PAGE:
The GOP Officially Endorsed Trump’s Failed Ban on Trans Military Service

· Updated on May 28, 2018

The Republican National Convention endorsed President Trump’s failed ban on trans military service in a resolution passed on Friday.

The national GOP organization approved language which claimed that being transgender is “a disqualifying psychological and physical” condition when enlisting in the armed forces. The vote was taken at the RNC’s annual winter meeting, in which its leadership debates issues related to the official party platform.

As reported by the Associated Press, the resolution further supports the Commander-in-Chief’s “intent and prerogative to strengthen our military with sound personnel policies” and advised Trump to appeal the matter to the U.S. Supreme Court.

LGBTQ advocates swiftly condemned the RNC.

“[The only disruption has come from President Trump and others who are determined to jeopardize military readiness to advance their extremist political agenda,” said National Center for Trans Equality Director Mara Keisling in a statement. “The fact is that we’ve shown, both through studies and experience, that open service by transgender troops is good for the military.”

“The fact that the RNC is siding with blatant discrimination over supporting the rights of brave Americans to serve our nation displays how toxic and deeply rooted the Trump Administration’s anti-LGBTQ ideology has become,” added Sarah Kate Ellis, President and CEO of GLAAD, in a press release.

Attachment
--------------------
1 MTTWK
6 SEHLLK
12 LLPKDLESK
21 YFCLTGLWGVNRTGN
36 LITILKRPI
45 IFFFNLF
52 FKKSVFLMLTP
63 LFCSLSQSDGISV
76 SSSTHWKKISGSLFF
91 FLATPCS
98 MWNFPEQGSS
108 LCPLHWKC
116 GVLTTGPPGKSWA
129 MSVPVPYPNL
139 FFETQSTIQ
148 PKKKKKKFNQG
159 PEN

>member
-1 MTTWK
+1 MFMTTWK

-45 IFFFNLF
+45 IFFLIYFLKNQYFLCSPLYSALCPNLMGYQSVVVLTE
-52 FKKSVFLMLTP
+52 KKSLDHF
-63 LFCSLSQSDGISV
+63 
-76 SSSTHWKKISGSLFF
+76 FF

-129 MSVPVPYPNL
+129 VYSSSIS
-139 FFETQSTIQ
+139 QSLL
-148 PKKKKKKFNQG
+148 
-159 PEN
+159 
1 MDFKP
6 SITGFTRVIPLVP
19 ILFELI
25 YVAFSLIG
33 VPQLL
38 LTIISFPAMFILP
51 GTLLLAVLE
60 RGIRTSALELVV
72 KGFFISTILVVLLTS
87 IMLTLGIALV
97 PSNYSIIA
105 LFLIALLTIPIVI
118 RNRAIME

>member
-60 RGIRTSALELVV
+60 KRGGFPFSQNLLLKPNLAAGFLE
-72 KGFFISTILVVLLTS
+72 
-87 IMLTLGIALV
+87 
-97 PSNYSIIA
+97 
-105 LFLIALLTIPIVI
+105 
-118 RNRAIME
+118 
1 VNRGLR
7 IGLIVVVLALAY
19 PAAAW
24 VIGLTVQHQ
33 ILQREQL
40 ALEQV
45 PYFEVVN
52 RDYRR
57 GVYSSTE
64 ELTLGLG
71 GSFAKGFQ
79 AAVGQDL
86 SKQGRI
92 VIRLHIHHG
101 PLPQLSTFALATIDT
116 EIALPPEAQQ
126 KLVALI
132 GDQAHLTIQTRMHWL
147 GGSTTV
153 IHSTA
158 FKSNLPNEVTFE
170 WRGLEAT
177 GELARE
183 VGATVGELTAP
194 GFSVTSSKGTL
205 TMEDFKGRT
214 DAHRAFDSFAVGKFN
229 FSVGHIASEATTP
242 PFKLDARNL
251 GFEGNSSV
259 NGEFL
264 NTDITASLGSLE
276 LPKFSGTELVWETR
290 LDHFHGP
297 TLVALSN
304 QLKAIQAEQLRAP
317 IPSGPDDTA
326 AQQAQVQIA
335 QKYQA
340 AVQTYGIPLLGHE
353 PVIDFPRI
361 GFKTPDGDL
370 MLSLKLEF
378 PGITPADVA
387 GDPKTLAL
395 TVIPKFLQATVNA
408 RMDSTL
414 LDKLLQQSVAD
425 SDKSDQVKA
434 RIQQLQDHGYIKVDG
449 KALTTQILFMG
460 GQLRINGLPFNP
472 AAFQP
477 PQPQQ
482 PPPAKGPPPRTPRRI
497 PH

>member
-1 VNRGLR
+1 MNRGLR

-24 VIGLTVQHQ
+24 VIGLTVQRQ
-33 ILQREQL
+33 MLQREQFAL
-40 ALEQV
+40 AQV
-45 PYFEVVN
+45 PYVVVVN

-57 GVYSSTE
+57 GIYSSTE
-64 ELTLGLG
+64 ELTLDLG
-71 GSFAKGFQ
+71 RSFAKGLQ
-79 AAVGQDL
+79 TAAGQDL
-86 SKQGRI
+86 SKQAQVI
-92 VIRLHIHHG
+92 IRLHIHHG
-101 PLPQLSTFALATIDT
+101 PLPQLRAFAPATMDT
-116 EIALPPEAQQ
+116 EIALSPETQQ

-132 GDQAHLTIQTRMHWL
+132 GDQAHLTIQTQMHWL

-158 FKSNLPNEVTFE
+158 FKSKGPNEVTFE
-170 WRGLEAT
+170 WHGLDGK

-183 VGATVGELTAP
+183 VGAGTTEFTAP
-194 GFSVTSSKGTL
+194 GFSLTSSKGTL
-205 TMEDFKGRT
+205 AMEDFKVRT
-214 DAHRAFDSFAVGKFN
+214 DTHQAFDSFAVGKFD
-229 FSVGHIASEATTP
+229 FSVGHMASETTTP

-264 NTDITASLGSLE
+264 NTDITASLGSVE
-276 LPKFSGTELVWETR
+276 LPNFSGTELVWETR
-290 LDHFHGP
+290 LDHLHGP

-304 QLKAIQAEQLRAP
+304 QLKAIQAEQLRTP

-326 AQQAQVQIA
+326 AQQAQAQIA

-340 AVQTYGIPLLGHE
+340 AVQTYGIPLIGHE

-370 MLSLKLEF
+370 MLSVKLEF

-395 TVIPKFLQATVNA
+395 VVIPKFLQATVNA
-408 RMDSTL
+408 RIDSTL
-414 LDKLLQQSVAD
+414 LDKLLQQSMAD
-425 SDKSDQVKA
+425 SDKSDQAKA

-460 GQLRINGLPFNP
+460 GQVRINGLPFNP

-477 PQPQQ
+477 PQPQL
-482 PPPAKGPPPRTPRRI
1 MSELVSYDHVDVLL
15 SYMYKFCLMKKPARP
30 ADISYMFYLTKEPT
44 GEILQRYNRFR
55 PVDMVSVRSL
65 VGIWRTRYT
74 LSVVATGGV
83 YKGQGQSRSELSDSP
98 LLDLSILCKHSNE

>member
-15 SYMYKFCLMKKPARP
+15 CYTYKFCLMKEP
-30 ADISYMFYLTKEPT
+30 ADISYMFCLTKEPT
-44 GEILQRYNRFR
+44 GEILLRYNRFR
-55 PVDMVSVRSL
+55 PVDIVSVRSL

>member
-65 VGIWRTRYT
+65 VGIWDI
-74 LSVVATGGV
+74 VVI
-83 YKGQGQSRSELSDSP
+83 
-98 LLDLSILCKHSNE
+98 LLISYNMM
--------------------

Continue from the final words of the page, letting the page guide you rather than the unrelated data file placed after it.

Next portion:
Ellis further claimed the president’s “bigoted proposal” to ban transgender military service is in “direct contradiction to the will of the American people and what’s best for our nation’s security.”

The motion, which was signed into effect in August, has already been defeated in court four times.

Judge Colleen Kollar-Kotelly, who serves on the U.S. District Court for the District of Columbia, claimed in an October ruling that there is “absolutely no support” for the Trump administration’s repeated claims that allowing trans people to enlist “would have any negative effects on the military at all.”

The president alleged in a series of July tweets that open transgender service would cause “tremendous costs and disruption.”

Kollar-Kotelly was not persuaded by that assertion. She argued that “there is considerable evidence that it is the discharge and banning of such individuals that would have such effects,” pointing the removal of as many as 6,000 trans troops from active duty.

U.S. District Judges Marvin Garbis in Baltimore concurred in a November ruling that banning trans service “cannot possibly constitute a legitimate governmental interest.”

Although the RNC urged the White House to challenge these court decisions, the Trump administration claimed it would not seek further action after the District Court for the Central District of California denied an emergency motion in December to keep trans people from enlisting. Transgender troops were permitted to openly enlist in the military for the first time on Jan. 1.

At the time, the Oval Office stated it would wait for the result of a Department of Defense study on trans service, which it said was due “in the coming weeks.”

A RAND Corporation study commissioned by the Pentagon in 2016 claimed that permitting transgender troops to enter the military would result in “relatively low” medical costs, as well as having a “minimal” impact on troop readiness and unit cohesion.

Dozens of transgender troops have sought to enlist in the armed forces since the ban was lifted a little more than a month ago, USA Today reports. A Pentagon spokesperson previously told INTO that official numbers would not be available for 30 to 90 days, which is the period of time it takes recruits to go through the enlistment process and sign a contract.

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